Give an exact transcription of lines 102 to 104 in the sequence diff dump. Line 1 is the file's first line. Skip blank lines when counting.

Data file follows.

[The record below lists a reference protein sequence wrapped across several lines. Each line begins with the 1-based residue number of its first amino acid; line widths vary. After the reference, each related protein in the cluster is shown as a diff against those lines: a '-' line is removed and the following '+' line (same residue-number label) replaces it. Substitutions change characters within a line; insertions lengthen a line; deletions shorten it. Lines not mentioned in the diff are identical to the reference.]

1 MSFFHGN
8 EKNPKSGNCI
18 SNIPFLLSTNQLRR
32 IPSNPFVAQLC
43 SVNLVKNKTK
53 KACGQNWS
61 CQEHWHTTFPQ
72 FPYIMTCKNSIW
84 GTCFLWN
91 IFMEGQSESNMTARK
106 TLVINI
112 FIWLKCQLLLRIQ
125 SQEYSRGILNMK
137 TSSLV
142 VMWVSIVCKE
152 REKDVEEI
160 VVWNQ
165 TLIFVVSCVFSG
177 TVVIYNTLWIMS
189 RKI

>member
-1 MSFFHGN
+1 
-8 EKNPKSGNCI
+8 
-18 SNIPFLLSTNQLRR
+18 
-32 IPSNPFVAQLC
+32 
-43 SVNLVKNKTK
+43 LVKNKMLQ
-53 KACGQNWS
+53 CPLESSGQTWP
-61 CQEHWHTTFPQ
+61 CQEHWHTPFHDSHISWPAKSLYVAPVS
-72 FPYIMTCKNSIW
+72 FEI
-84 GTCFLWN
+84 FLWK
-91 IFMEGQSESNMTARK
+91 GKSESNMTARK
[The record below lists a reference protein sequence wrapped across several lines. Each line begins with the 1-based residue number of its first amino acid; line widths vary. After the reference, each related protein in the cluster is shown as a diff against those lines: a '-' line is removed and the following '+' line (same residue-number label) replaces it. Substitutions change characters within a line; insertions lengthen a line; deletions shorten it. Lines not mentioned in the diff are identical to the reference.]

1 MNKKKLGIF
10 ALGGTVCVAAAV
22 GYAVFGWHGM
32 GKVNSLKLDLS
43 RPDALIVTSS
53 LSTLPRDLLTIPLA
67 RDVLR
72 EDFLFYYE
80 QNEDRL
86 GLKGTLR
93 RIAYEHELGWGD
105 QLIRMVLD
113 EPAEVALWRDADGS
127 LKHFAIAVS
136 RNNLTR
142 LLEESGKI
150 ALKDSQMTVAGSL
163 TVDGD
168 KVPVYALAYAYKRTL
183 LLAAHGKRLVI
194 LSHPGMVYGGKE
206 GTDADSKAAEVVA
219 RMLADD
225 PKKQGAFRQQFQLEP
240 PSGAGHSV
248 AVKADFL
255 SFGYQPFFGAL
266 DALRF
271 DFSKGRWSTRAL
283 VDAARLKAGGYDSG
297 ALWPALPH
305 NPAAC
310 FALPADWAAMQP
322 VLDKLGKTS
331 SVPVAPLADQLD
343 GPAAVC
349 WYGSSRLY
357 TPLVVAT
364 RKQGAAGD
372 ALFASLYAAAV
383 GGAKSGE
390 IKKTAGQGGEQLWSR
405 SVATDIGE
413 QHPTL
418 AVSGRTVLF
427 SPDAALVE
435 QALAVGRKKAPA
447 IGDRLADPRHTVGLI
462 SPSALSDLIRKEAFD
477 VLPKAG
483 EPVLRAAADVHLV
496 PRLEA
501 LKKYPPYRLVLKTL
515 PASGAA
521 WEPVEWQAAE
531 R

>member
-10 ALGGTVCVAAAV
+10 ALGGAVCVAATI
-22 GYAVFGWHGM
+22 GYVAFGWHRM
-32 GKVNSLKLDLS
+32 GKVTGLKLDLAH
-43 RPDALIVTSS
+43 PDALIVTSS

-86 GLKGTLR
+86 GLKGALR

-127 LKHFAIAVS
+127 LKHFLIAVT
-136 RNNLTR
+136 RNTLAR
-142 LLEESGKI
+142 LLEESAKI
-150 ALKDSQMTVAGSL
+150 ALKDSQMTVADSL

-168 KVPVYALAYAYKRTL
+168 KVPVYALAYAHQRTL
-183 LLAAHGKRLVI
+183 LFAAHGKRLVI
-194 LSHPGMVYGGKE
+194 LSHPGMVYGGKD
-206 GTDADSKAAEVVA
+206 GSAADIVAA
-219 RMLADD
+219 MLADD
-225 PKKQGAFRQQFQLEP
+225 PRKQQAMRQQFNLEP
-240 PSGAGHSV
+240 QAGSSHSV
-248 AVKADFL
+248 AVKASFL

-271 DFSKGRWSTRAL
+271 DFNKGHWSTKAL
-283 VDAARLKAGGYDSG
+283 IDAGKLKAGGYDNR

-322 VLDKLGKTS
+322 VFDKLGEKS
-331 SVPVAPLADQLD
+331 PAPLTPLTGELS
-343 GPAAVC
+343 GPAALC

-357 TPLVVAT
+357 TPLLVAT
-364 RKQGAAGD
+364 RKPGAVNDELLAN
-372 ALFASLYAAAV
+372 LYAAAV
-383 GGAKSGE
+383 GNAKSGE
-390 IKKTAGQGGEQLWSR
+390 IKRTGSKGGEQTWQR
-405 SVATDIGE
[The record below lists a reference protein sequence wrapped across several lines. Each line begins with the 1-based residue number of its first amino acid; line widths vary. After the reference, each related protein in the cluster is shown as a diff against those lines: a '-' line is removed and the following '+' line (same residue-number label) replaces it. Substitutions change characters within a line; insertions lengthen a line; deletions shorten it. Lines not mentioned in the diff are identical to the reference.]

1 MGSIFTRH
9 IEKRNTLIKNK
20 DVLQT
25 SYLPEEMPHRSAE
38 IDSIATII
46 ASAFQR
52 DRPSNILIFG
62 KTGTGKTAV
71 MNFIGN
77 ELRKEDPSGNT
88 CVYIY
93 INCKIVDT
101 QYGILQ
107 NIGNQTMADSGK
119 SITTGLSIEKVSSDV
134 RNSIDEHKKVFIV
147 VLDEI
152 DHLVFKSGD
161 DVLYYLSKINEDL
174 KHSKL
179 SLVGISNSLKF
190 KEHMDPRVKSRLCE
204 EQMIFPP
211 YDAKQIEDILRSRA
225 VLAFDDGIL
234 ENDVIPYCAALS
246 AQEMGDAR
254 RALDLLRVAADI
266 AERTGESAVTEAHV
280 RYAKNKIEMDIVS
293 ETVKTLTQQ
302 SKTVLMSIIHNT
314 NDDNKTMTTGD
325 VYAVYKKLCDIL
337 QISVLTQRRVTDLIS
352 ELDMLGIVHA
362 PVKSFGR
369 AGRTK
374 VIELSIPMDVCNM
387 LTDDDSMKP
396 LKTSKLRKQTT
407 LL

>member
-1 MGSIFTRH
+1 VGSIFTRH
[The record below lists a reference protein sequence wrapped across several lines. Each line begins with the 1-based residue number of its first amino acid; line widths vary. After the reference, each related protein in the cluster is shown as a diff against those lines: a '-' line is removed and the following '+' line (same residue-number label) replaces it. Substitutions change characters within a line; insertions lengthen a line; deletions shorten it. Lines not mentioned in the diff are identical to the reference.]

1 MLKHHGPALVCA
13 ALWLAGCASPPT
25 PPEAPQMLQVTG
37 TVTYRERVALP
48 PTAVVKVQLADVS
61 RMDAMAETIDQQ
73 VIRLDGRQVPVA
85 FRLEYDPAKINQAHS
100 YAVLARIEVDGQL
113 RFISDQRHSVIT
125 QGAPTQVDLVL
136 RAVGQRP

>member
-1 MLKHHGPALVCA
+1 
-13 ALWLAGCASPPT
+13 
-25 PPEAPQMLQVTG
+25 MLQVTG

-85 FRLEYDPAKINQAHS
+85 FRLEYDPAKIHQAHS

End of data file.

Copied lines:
+10 ALGGAVCVAATI
-22 GYAVFGWHGM
+22 GYVAFGWHRM